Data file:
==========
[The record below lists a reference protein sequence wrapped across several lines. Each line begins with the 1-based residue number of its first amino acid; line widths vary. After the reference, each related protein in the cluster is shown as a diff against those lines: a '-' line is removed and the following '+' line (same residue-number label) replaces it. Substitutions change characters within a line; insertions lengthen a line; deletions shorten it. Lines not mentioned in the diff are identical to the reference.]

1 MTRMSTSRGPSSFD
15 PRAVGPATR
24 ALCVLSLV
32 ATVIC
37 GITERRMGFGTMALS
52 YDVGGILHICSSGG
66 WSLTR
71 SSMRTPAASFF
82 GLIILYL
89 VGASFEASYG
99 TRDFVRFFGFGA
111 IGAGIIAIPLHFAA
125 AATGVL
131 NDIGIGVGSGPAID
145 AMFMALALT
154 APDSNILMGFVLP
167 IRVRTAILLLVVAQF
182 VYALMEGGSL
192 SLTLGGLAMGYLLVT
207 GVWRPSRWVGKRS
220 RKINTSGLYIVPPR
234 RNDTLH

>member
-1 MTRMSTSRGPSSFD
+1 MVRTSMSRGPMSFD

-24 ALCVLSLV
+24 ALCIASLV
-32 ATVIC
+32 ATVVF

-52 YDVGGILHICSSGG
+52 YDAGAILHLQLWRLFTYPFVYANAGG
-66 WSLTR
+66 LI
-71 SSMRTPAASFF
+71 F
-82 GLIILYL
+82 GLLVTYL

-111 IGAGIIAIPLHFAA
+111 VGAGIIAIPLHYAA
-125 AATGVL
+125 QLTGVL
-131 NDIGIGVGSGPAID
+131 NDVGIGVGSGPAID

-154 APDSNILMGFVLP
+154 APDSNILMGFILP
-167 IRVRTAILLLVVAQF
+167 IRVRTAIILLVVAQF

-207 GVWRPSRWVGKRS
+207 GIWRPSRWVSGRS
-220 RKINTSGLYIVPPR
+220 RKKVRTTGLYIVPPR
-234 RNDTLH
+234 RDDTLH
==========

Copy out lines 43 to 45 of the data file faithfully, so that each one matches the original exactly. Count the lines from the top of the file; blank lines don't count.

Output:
-131 NDIGIGVGSGPAID
+131 NDVGIGVGSGPAID

-154 APDSNILMGFVLP